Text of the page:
Victoria Sponge with Jam & Cream

I think an old-fashioned Victoria sponge makes the perfect birthday cake. My husband celebrated his birthday last week and I decided to make him the sponge AND his favourite, a lemon baked cheesecake. I’ll talk about the cheesecake in another post. This one is all about the wonder that is Victoria sponge.

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Who doesn’t love home-made vanilla sponge filled with sweet, luscious jam and lashings of whipped cream?.

Victoria sponge is an old English cake recipe. History has it that Queen Victoria herself fancied a slice of this cake with her afternoon tea. It certainly makes a splendid teatime display; it’s a cake that represents celebration and comfort, both at the same.
The recipe couldn’t be easier and even better – it’s a recipe that once learned, is never forgotten. You see, you measure the eggs in their shells and then just weigh out the exact same amount of butter, sugar and self-raising flour. Have a look at the recipe, you’ll see what I mean.

Now, here’s something interesting before you start…
I used 1 new, modern springform tin and 1 slightly battered, old-school aluminium tin. Have a look at the photo, see the top layer of sponge? It’s taller and fluffier than the base layer. That was the layer cooked in the old, aluminium tin. The exact same amount of batter went into both tins, they went on the same shelf and cooked for the same amount of time yet the thinner tin most definitely gave the better result.

Victoria Sponge

To make 1 x 2 layer 10″ cake.

Preheat the oven to 180C

Grease and line 2 same size, round cake tins with baking paper.
Weigh 4 eggs in their shells. Mine came to 254g so I wrote that down.
Now, I weighed out:
254g of butter
254g of self-raising flour
254g of caster sugar.

In the stand mixer, cream the butter and the sugar until very whipped, light and creamy.
I added 2 teaspoons of pure vanilla extract at this stage.
Add your eggs, one at a time and beat in well. Stop the mixer and scrape down the bowl from time to time.
It might look a bit split and curdled, don’t worry about it.
Sift your flour into the mixture and mix it in. Don’t be too vigorous but no need to be scared of it either.
Here’s the only part you can’t predict. You need to add enough milk to make a batter that drops from your spoon. I needed about a scant cup of milk.
Just add it until the batter seems right to you and drops off the spoon when you lift it up. You don’t want it to run off the spoon and you don’t want it to stick onto the spoon before falling off for too long.
Divide the mixture evenly between the 2 tins.
Bake the cakes for around 25 minutes. They are done when they are light golden brown and when you lightly press the centre with your finger the cake springs back and doesn’t sink in to make a dent.
Turn out onto a wire cake to cool.
Whip up about 300ml of cream. I used thick cream, about 48% butterfat so it whipped up really quickly and was thick and rich. I added about a tablespoon of icing sugar while it was whipping.
Put one cake layer onto your serving plate/cake stand and spread over your chosen jam. I decided on strawberry jam and used about just under a cup.
Drop your whipped cream into the centre of the cake, on top of the jam, and using a flat bladed knife, gently push and spread it out towards the edges. Make sure you’ve got an even layer.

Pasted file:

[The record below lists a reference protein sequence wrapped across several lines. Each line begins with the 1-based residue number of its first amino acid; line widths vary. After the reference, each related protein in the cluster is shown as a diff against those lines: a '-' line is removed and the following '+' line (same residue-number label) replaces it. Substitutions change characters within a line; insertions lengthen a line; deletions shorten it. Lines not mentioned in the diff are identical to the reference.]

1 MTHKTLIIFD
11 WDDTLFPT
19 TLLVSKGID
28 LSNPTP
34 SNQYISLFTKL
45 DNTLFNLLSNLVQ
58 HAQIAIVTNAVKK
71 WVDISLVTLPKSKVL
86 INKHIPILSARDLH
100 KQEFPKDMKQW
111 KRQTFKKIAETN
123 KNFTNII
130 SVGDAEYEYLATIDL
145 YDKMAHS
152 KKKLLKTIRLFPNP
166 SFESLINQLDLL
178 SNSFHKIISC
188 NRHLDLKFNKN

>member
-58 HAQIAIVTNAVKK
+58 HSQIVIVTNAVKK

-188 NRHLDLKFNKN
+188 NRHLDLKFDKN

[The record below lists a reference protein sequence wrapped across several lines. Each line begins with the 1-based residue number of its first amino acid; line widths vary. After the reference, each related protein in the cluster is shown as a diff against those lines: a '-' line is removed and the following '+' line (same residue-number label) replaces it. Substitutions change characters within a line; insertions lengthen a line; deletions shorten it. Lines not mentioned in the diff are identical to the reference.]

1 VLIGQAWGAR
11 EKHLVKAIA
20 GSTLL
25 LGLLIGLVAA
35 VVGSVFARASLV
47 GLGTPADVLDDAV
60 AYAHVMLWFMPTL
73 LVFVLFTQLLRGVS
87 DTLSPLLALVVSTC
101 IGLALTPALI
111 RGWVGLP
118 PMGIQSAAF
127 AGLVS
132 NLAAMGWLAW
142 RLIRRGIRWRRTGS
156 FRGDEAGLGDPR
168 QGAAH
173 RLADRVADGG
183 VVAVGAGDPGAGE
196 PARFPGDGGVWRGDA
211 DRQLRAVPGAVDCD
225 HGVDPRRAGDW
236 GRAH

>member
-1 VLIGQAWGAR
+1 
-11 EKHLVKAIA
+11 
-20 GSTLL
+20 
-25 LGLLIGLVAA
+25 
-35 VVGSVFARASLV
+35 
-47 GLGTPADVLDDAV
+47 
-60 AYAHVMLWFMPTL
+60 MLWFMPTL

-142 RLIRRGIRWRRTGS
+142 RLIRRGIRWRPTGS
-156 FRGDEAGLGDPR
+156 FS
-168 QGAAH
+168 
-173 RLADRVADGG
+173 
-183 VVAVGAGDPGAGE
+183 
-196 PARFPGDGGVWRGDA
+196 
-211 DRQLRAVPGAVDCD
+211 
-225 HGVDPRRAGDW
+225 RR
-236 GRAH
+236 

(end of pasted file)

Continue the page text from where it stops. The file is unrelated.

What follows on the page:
Drop the second cake layer on top and gently press into the cream/jam, making it level and centre as you go.
Sift a nice thick layer of icing sugar over top, sit back and wait for the smiles!

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6 thoughts on “Victoria Sponge with Jam & Cream

  1. As you probably know, we don’t weigh ingredients in the U.S., but I have a scale I brought back from Germany over 20 years ago and I think I’m going to get it out and try this. It looks so good. I might have some trouble with the milk and how the batter drops from the spoon, but I’m going to give it a try.
    Lillian

    1. You know Lillian, that is new to me, thank you for letting me know! Great info to have. Sometimes, chain stores, maybe like your Walmart, have very, very cheap digital scales. I actually originally bought mine for weighing items for posting when I sold on Ebay 😉 I really hope you try the cake, it is so easy, so scrumptious and so English 🙂 Let me know if I can help make it happen. Have a wonderful weekend.

  2. thank you sweetrosie, I have been wanting this recipe for a long time and you are my hero. love this, h ope you are having great weather in south Australia, I miss Australia so very much. thanks again dear girl love to you and your family joan e charles

    1. Dear Joan, thank you so much for your kind words. It can be painful to miss a place or a person, I feel for you. Never quite feeling right…I hope you find comfort in your family, friends and in new memories made. Joan, make a lovely cake, let me know if I can help, see, the world is a smaller place with good food and friends 🙂 Take care and have a lovely weekend.

      1. dear sweetrosie, you are a sweet girl with all these great wonderful foods, now I have your split pea and ham soup, how good it sounds and it is my favourite soup. also over here most people do not weigh their ingredients, they use a measuring cup, I only mentioned this as a woman from the states, made the remark that she weighs her ingredients like most of the state side people do. pardon me if I sound rude, don’t mean to, but I can honestly say the Australians make the best tasting foods, and even though I live over here, I prefer your style of coking, it is far superior, thank heavens for little girls like sweetrosie. you make my day best wishes to you love joan e charles

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